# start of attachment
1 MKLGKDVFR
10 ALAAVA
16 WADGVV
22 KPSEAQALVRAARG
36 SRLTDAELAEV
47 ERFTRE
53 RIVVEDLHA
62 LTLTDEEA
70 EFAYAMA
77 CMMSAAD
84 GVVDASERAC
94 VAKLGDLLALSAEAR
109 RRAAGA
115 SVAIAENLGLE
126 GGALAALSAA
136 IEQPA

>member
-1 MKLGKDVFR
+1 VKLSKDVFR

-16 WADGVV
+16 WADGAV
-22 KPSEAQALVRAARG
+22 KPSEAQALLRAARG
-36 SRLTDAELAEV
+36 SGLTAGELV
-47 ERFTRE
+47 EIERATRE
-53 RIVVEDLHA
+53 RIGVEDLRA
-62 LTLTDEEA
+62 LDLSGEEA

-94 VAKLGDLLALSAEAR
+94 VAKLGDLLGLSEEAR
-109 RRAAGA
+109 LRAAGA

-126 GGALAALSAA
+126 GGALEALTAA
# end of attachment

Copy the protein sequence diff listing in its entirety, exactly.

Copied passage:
1 MKLGKDVFR
10 ALAAVA
16 WADGVV
22 KPSEAQALVRAARG
36 SRLTDAELAEV
47 ERFTRE
53 RIVVEDLHA
62 LTLTDEEA
70 EFAYAMA
77 CMMSAAD
84 GVVDASERAC
94 VAKLGDLLALSAEAR
109 RRAAGA
115 SVAIAENLGLE
126 GGALAALSAA
136 IEQPA

>member
-1 MKLGKDVFR
+1 VKLSKDVFR

-16 WADGVV
+16 WADGAV
-22 KPSEAQALVRAARG
+22 KPSEAQALLRAARG
-36 SRLTDAELAEV
+36 SGLTAGELV
-47 ERFTRE
+47 EIERATRE
-53 RIVVEDLHA
+53 RIGVEDLRA
-62 LTLTDEEA
+62 LDLSGEEA

-94 VAKLGDLLALSAEAR
+94 VAKLGDLLGLSEEAR
-109 RRAAGA
+109 LRAAGA

-126 GGALAALSAA
+126 GGALEALTAA